SoftBank has reportedly been making the rounds to raise capital for a second mega-fund and some of the world’s biggest money managers may be thinking twice before committing.
Saudi Arabia’s Public Investment Fund (PIF) wrote SoftBank a $45 billion check for their first Vision Fund – making it the biggest backer of the Japanese tech giant’s investment endeavor. Reportedly, the royal family has indicated that they would not be making a similar commitment to a second fund. Likewise, the Canada Pension Plan was also likely to limit their investment with a second fund or not make one at all.
As to why some of the world’s biggest money managers are choosing to pass on Vision Fund 2.0 are a matter of some speculation. Those familiar with the situation have stated that some are in the midst of creating their own investment vehicles. Part of this may stem from these investors’ desire to make their own late-stage investments and cut out costly management fees and give their fund managers more control.
Others have pointed to the Vision Fund’s lack of transparency and concerns over how those investment decisions are made. Smaller investors who may benefit from SoftBank’s access to certain opportunities remain reluctant to rely on the sole discretion of one individual – SoftBank’s CEO Masayoshi Son – to steer the future of their capital commitments.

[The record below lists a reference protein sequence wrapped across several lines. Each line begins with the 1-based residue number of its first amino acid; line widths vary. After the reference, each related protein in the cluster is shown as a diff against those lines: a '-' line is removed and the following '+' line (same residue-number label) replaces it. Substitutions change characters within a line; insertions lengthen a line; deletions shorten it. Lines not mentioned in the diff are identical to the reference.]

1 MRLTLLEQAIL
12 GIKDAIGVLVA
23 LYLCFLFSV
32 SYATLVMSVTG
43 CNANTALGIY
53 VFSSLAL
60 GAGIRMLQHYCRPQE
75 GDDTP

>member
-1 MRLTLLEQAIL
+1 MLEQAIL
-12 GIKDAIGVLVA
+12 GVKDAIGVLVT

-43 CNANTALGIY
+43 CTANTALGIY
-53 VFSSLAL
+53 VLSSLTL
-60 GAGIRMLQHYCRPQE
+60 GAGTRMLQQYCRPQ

In addition, the $100 billion-dollar fund came under scrutiny last October after Crown Prince Mohammad bin Salman, the kingdom’s de facto ruler and the PIF’s Chairman, was strongly linked to the brutal murder of middle-eastern journalist and Saudi dissident Jamal Khashoggi. As the fund drew criticism for its $45 billion connection to the royal family, there is speculation that this tie with ‘tainted money’ has made investors less likely to contribute to a future fund.
According to people familiar with the matter, Softbank has recruited Cantor Fitzgerald L.P. to court investors to the fund. Part of their strategy involves introducing Softbank to new institutional investors – some of which took place in Singapore at the beginning of June. Talks with other investors are reported to be ongoing regarding large contributions from them.
Softbank has stated they could contribute $50 billion in cash and other assets to the fund but the currently cash-strapped company is struggling under a heavy debt load and Sprint’s stalled-out merger with T-Mobile. Son has been trying to sell Sprint to T-Mobile but antitrust concerns has led the Department of Justice to take a second look at the potential purchase.
The Vision Fund denies the claims that Vison Fund 2.0 is not being well-received by investors, stating they were “misleading and even inaccurate.”